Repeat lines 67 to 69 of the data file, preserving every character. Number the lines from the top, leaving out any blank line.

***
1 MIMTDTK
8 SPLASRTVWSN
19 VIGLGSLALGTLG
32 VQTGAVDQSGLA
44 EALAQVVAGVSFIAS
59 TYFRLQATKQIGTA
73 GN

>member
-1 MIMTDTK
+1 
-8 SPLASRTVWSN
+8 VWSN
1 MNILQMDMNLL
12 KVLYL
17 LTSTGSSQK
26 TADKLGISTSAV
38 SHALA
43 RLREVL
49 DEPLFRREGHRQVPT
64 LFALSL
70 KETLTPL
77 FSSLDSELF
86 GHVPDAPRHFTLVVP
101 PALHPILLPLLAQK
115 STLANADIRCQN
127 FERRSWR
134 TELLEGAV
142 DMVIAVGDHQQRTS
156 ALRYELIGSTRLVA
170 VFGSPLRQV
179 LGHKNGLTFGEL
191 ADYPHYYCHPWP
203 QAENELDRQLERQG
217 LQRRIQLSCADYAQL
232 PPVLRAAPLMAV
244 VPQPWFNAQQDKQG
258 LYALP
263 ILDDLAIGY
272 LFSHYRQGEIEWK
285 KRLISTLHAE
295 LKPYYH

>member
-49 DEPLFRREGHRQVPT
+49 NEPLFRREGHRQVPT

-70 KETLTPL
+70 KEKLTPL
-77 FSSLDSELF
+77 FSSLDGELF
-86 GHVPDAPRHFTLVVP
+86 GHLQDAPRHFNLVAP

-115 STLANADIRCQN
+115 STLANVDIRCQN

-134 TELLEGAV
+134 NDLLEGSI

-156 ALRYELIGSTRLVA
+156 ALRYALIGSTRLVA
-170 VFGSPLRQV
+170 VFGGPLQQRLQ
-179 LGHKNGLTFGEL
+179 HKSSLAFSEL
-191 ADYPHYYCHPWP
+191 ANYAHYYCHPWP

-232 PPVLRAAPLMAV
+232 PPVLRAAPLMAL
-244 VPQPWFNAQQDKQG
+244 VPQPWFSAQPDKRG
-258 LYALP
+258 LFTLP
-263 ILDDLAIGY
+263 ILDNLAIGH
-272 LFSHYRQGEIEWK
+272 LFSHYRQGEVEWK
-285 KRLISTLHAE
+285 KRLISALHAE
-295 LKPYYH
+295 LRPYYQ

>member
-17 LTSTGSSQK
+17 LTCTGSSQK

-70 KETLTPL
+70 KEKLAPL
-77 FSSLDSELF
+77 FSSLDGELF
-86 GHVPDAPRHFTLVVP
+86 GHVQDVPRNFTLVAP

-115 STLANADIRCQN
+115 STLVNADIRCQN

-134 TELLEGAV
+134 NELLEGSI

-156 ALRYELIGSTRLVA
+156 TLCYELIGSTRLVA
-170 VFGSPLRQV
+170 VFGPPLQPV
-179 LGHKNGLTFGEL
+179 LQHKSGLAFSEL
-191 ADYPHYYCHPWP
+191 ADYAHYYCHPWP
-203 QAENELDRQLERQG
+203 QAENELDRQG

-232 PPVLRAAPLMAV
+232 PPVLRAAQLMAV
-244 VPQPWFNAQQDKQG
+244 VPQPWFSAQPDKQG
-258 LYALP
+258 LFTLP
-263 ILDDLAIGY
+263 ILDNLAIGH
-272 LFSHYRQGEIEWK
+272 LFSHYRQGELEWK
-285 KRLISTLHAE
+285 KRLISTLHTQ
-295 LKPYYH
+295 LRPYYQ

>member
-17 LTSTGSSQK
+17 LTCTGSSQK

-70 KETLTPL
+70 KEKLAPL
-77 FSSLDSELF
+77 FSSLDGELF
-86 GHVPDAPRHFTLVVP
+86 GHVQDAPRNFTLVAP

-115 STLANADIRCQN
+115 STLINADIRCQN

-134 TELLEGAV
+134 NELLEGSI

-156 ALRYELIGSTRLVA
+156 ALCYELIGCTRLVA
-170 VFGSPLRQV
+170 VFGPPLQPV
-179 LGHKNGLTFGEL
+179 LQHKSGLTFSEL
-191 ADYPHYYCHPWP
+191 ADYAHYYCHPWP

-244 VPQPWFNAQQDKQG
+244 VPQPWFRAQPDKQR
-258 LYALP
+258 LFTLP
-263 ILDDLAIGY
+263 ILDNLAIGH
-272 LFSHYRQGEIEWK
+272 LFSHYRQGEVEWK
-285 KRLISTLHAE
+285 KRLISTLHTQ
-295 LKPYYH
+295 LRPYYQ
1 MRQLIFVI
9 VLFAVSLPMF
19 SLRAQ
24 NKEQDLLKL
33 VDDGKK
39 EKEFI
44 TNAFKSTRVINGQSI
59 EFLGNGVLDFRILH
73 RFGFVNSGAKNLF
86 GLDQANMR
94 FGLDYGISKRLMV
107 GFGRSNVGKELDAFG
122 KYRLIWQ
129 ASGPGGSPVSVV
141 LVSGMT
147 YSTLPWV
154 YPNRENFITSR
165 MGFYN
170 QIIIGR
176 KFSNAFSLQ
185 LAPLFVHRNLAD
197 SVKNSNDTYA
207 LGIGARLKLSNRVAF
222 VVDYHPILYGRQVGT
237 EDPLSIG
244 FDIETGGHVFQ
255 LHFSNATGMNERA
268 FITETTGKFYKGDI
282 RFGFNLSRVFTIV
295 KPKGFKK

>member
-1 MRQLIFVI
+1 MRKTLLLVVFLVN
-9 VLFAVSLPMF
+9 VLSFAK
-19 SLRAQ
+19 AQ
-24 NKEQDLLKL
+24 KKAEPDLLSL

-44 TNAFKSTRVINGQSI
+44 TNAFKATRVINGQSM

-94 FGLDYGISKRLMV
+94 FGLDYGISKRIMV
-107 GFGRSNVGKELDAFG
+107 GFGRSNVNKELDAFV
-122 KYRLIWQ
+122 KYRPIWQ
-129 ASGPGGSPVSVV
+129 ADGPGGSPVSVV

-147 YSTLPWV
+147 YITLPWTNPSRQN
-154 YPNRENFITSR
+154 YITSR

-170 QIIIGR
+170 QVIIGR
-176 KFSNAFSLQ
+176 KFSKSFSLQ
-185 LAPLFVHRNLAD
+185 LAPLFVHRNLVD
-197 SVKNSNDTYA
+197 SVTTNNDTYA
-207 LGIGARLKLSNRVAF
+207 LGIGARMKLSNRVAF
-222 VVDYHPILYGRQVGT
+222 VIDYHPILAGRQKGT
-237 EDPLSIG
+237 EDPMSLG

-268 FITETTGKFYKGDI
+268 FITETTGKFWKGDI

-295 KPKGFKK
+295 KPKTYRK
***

-258 LYALP
+258 LFTLP
-263 ILDDLAIGY